Dmitri Shostakovich: Sonatas Op.40 & Op.147


Composer(s): Dmitri Shostakovich

Artist(s): Massimo Paris, Viola | Miyuki Washimiya, Piano


Barcode: 0793597816092

  • EAN Code: 7.93597816092
  • Format: 1 Cd
  • Genre: Instrumental
  • Instrumentation: Piano
  • Period: Baroque
  • Sound Engineer: Giovanni Caruso
SKU: C00090 Category:

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FROM ALBUM NOTES by Edmondo Filippini:

The success of the music of Shostakovich in the XX century has been one of the key points in the evolution of the language of music and it has given one of the most important alternatives to the school of Vienna. With his own style always looking to the past and searching for those roots he felt to be corrupted by the totalitarian regime, which he tried to opposite to first with his symphonic works and then with the chamber ones. Shostakovich is not only one of the most important figures of his age but he also is one of the most important authors in the history of music. A really prolific composer, whose chamber works- free from the regime’s imposition- autonomously stand out as absolute masterpieces, no matter if they are the 15 quartets, the 24 planned ones, or the three sonatas dedicated to the instrumental duo. The most important of these compositions undoubtedly is the Third, dedicated to the Viola. The others actually are the First Sonata for Cello Op.40, here presented in the original transcription by Massimo Paris and the Second Sonata op. 134, dedicated to the Violin. The Sonata for Viola Op.147, more than be the last composition of the author, also is the extreme summa of his most significant works and so the definite point of arrival of his complex and articulated poetics. We can suppose that Shostakovich realized he would have never composed anything else after. He finished writing it between June and the first days of August 1975 and in the same month a lung cancer definitively closed his life and his artistic path. […] (Translation by Fabiana Binarelli)


Dmitri Shostakovich: (b St Petersburg, 12/25 Sept 1906; d Moscow, 9 Aug 1975). Russian composer. He is generally regarded as the greatest symphonist of the mid-20th century, and many of his string quartets, concertos, instrumental and vocal works are also firmly established in the repertory. His numerous film scores, extensive incidental theatre music and three ballets are of more variable quality. In 1936, political intervention cut short his potentially outstanding operatic output; such interference continued to blight his career, belying the outward signs of official favour and recognition that increasingly came his way. Amid the conflicting pressures of official requirements, the mass suffering of his fellow countrymen, and his personal ideals of humanitarianism and public service, he succeeded in forging a musical language of colossal emotional power. The music of his middle period is often epic in scale and content; it has been understood by many Russians, and in more recent years also by Westerners, as chronicling his society and times, conveying moods and, as some would argue, experiences and even political messages in notes, at a time when to do so in words was proscribed. Since the appearance in 1979 of his purported memoirs, which expressed profound disaffection from the Soviet regime, his works have been intensely scrutinized for evidence of such explicit communication. However, his intentions in this respect continue to provoke disagreement, not least because of the problematic status of the sources involved. He published articles and made speeches under varying degrees of duress; for much of his life his correspondence was liable to be read by censors; he destroyed almost all letters sent to him; he kept no diary; and his reported confidences to friends and family are of varying reliability. Meanwhile, the musical dimensions of his works remain comparatively little examined. He played a decisive role in the musical life of the former Soviet Union, as teacher, writer and administrator. He was also an active pianist, frequently performing his own works until disability prevented him. His last concert appearance was in 1966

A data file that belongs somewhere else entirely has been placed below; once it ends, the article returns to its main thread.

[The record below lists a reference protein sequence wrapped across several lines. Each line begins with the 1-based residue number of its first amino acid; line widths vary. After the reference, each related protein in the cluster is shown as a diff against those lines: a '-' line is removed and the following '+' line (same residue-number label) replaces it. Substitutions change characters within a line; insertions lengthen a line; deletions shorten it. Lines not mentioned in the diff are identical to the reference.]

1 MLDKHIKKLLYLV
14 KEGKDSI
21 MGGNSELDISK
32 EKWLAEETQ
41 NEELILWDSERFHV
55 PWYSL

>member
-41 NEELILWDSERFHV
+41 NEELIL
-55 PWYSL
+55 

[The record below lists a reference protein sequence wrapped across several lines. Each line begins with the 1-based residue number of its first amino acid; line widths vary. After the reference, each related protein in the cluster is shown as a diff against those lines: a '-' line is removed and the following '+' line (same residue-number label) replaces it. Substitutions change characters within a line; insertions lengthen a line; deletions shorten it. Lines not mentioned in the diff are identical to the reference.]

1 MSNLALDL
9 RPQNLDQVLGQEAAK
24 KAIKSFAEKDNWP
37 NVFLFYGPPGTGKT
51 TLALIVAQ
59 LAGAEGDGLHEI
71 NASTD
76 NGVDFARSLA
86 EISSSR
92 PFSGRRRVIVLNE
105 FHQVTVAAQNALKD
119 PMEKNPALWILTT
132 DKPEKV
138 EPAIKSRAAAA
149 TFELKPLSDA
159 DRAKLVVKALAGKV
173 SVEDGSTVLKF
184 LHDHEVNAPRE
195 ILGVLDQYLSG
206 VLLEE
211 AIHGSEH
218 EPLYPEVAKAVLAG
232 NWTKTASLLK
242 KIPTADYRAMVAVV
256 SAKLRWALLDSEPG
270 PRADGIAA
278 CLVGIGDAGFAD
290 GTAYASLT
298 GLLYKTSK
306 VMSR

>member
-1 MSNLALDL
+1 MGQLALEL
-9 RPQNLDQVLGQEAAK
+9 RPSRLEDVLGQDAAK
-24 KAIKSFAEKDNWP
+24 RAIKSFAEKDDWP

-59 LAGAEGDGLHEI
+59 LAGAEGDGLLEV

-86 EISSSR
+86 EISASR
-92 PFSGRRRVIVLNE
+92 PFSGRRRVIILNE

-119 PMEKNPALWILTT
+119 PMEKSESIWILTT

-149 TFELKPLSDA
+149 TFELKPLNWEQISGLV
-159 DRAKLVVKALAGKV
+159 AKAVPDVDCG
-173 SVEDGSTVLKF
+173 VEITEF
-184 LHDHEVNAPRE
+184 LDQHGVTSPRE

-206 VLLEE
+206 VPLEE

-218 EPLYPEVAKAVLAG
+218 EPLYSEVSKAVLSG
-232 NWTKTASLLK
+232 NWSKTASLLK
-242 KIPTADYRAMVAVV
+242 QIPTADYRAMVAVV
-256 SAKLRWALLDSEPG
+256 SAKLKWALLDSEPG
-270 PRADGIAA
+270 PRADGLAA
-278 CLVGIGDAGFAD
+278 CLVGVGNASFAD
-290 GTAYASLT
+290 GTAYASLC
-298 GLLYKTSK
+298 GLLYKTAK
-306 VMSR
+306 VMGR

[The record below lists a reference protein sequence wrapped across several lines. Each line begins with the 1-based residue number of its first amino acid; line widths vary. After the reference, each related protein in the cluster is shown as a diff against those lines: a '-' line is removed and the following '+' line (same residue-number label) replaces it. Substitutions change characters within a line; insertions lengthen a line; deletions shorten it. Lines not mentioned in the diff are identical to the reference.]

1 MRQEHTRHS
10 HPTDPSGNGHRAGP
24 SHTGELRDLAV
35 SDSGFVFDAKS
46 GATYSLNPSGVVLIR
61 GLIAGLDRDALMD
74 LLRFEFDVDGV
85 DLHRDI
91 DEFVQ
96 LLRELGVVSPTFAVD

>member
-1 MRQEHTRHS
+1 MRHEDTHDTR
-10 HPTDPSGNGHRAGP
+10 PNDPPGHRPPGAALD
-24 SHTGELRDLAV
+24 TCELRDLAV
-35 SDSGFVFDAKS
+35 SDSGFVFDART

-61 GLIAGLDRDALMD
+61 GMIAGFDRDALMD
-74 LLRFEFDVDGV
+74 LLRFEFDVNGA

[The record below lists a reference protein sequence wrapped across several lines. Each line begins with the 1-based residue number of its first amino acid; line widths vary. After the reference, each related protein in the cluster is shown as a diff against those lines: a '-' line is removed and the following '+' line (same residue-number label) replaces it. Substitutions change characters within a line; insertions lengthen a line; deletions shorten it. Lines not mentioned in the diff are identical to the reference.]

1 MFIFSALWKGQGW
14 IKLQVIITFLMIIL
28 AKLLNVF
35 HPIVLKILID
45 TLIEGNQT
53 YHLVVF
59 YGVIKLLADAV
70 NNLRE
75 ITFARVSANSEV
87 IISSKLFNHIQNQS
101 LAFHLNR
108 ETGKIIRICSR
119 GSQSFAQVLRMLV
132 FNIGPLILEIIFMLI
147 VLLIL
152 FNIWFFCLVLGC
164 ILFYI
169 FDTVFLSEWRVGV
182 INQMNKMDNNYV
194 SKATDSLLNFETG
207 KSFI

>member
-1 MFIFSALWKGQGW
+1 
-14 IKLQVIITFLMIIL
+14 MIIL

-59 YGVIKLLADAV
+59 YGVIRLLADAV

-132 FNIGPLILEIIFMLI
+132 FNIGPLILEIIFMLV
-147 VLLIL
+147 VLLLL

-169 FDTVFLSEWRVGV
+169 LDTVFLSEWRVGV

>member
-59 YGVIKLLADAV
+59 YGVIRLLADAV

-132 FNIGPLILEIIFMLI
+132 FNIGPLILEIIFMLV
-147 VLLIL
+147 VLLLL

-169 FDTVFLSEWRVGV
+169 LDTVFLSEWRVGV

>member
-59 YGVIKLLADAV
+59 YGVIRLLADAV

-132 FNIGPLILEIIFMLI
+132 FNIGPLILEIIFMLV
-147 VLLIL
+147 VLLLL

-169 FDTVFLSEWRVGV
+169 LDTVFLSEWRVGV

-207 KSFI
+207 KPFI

Paris, Massimo (Violist) He was born in Rome, Italy. He is a versatile artist: soloist of viola and viola d’amore, composer, conductor, pedagogue. His concert career has led him as soloist of viola and viola d’amore and conductor in the world major concert halls such as: Carnegie Hall, Lincoln Center (Avery Fisher and Alice Tully Halls) New York, Teatro alla Scala Milano, Berlin Philharmonie, Accademia S. Cecilia Rome, Paris Opera, Concertgebouw Amsterdam, Royal Festival and Barbican Halls London, Sidney Opera House, Tokio Bunka Kaikan and Suntory Hall, Teatro Colòn Buenos Aires, Gewandhaus Leipzig. Soloist of viola and viola d’amore with “I Virtuosi di Roma” of Renato Fasano, since 1977 he joined as principal solo viola ”I Musici”. He is also a founder member in 1994 of “Stradivari string quartet”. In the chamber music field, he performed with world famous artists such as: P.Carmirelli, M.Campanella, B.Canino, G.Carmignola, S.Gazzelloni, B.Giuranna, P. L. Graf, Heinz and Ursula Holliger, R. Orozco, B. Pergamenschikow, M.Pressler, F.Petracchi, Pepe Romero & Los Romeros, C.Zacharias, Academica Artis, Orpheus string quartets, Trio di Milano and with members of Beaux Arts and Eroica trios and Guarneri, Emerson and Orlando quartets. He is a regular guest at Festivals such as Malboro, (invited by Rudolf Serkin), Montreux Edinburgh, Lucerne, Schleswig-Holstein, Mostly Mozart New York, Santa Fe New Mexico, Orlando, Spoleto. He is also a composer of symphonic and chamber music: his Christmas Suite dedicated to the legendary “Los Romeros” has been recorded for DGG, the cadenzas of his own CD of A. Rolla’s Viola Concertos and the corpus of 18 cadenzas for the Locatelli “Arts of the Violin” has been recorded for PHILIPS. He alternates his activity with conducting: founder member of Accademia Musicale Italiana & “Concerto Malaga”. Professor of viola and chamber music in Germany at the Musikhochschule Köln-Aachen and in Italy at the prestigious “Accademia di S. Cecilia” in Rome (postgraduate master), he is invited to held masterclasses in Italy, Germany, Switzerland, France, Spain, Venezuela, Mexico, USA, Canada, Hong Kong, Japan, China, Korea, Taiwan, Thailand. He has often invited guest member of International Competition Jury. He recorded for many Radio Television broadcasting in Europe, USA, South America, Japan, Australia and for the main record labels such as Columbia, Denon. Decca, Deutsche Grammophon, Philips, Sony, Arcadia, Eloquence, Brillant, Genuin, Dynamic, Claves, Epic Da Vinci Classics and 3 charity Cd for Unicef.